How to Dispose Old Batteries Properly

Batteries are the source of power for a lot of our devices. We’ve had them widely available since the turn of the century and most of our modern electronics make use of them if they aren’t hooked up to a wall outlet.

However, batteries do not last forever and sooner or later, you’re going to end up with a dead battery that needs to be thrown out. The problem is, batteries are also very dangerous if mishandled, and can have highly adverse effects on people and the environment.

Naturally, if you want to dispose of your old batteries while making sure they don’t harm anyone, you have to do it properly. Cellphone and computer repair shops would do well to know how proper battery disposal takes place.

Different types of batteries

Batteries come in all shapes and sizes. Let’s start with the different cell types that are available.

Types of cells

An electrochemical cell, or ‘cell’ for short, is the main mechanism behind any standard battery. They are responsible for producing electricity through a combination of chemical processes that take place in them from different elements. While there are a number of different cells, we’ll be talking about the two most common ones used in the market today.

Wet cell

Wet cell batteries have a liquid electrolyte that produces a chemical reaction. These were the first types of batteries invented in the 1800s and still exist in some forms even today.

These batteries have plates of different metals immersed in liquids with which they react. The resulting chemical reaction can be harnessed for running devices that require DC power. A good example of wet cells are car batteries.

Dry cell

The dry cell battery was introduced towards the end of the nineteenth century. This type of battery uses electrolytes in the form of a paste. The resulting chemical reaction from the paste is what powers most DC devices.

With the dry cell, it became easier to transport batteries and use them conventionally. The modern-day application of dry cell batteries are the ones found in our TV remotes and cellphones.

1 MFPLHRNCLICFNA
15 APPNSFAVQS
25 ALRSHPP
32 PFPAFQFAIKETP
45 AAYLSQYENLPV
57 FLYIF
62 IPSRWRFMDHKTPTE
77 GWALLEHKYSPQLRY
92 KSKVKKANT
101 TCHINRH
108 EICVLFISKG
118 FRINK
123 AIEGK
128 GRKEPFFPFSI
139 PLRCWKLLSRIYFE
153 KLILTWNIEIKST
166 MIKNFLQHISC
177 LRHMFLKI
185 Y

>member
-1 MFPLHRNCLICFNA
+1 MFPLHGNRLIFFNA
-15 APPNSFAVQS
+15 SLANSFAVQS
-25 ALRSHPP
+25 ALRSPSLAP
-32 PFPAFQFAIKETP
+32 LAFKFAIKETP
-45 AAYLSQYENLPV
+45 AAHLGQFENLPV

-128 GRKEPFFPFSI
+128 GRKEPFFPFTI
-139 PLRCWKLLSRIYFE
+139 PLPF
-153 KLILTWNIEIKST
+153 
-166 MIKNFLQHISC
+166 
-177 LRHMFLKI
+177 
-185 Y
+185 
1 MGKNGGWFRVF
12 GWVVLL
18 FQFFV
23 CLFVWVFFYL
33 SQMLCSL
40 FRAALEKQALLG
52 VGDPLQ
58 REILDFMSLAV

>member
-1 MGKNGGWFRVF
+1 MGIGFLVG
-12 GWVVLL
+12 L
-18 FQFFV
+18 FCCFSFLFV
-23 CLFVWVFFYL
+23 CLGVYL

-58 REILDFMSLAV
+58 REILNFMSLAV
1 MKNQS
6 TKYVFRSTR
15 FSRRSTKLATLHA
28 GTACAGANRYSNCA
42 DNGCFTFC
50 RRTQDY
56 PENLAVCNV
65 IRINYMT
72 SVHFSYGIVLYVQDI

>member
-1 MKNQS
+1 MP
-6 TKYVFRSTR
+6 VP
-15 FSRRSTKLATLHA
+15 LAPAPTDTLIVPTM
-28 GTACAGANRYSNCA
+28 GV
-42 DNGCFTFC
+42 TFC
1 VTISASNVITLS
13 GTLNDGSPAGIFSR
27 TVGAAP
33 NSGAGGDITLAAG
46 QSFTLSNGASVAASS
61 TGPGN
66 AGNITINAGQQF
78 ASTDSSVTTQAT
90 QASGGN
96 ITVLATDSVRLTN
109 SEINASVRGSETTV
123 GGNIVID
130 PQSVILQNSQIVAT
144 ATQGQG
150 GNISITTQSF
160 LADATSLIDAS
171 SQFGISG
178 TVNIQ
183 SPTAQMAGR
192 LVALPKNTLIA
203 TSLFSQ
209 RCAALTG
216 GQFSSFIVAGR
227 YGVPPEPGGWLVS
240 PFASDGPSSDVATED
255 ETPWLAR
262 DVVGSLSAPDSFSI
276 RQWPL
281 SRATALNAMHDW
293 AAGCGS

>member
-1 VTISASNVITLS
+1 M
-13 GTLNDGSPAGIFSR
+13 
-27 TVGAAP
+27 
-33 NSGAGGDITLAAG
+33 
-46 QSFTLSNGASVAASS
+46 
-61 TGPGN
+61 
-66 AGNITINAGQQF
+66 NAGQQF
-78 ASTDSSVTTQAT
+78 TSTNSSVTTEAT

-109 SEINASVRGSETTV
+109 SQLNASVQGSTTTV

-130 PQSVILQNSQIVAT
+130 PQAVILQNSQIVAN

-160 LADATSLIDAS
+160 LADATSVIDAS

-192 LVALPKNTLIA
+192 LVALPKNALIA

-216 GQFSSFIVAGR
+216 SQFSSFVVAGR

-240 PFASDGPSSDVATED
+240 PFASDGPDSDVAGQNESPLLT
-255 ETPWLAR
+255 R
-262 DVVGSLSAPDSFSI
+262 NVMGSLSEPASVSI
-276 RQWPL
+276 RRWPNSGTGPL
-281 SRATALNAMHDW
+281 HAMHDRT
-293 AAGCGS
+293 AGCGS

Classification of cells

Batteries are constructed out of a variety of materials. All these materials have been designed to have an electrochemical effect that discharges a certain amount of electricity that can be used. When discussing the makeup of battery cells, there are generally two types of classifications they fall under.

Primary cell

Primary cells are batteries that are designed to be used once and discarded when they run out. These batteries are packed with chemicals that get used up due to chemical reactions going on within. Once the chemicals are gone, the battery stops producing power.

Primary batteries are considered to be highly hazardous because of the toxic heavy metals they contain. While they were fairly popular in the 80s and 90s, they are less preferred in modern times.

Secondary cells

Secondary cell batteries are more common in today’s world. These kinds of batteries can be recharged thanks to the reversible electrochemical reactions taking place within it. Secondary cell batteries are considered to be more costly initially, but can be used for longer and recharged inexpensively. This makes it great for using long-term.